12th June 2015

Politics: Decisive week ahead for Greece


The Greek saga probably enters its decisive moment. Last week no real progress was made in the talks. Formal and informal talks in many formats did not manage to get over the differences. The EU and the IMF want more budget cuts and mainly pension cuts, while for Greece this is a red line. In addition, the Greek constitutional court ruled last week that the earlier pension cuts were illegal, thus reversing one of the key reforms. Negotiators and politicians are losing patience with the Greeks, whom they accuse of lying and telling different things to different audiences. Also the German populace, for example, would like the Greeks to rather leave the euro. The frustrated IMF negotiators even left the talks altogether and flew back to New York. On Friday, the eurozone finance ministries´ experts debated the implications of a Greek default – sending the clearest possible signal. The only optimistic ones seem to be the Greek politicians, who see progress after each meeting (routinely denied by the creditors) and hope for a quick resolution. PM Tsipras is believed to have told his government to be ready for a tough compromise. One of the Greek proposals may be tough reforms, even beyond some Greek red lines, in exchange for debt cuts. Debt cuts are, however, non-negotiable for Germany. This week´s eurozone meeting may be the last chance to get things done. The German and the Finnish parliament, at the least, have to approve the disbursement of the final bailout tranche to Athens – such procedures require some time. If deal is not reached at the Eurogroup meeting, it is likely that Greece will not be able to pay the bundled IMF repayment at the end of June – meaning default and a very unpredictable future.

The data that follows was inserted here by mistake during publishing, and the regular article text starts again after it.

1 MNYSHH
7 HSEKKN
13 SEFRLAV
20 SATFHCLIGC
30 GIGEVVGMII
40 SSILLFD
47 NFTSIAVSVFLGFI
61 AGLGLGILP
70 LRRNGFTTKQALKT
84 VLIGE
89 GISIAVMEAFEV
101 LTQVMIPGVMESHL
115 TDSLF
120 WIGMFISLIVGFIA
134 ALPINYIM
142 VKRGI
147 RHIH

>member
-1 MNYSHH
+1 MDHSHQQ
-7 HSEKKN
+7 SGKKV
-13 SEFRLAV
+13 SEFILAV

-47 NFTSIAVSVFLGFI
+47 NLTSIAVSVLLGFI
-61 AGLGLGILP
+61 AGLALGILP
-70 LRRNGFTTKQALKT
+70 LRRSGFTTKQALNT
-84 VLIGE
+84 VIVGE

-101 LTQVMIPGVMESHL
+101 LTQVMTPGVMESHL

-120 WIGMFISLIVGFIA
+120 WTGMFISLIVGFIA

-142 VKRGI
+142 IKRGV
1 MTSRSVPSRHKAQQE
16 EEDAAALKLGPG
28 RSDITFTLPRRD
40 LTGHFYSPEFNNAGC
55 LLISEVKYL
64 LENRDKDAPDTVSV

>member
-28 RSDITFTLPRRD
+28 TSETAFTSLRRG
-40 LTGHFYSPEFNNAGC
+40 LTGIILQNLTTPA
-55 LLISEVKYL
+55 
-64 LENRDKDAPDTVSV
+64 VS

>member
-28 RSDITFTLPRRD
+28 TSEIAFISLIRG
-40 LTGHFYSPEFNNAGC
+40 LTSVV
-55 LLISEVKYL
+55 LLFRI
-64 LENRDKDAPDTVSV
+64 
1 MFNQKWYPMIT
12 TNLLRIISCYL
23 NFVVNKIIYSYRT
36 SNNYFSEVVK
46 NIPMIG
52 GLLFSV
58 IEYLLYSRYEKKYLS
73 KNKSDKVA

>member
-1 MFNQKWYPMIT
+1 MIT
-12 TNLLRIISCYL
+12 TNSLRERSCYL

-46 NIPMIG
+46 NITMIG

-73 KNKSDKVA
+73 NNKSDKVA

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Members of the American Chamber of Commerce in the Czech Republic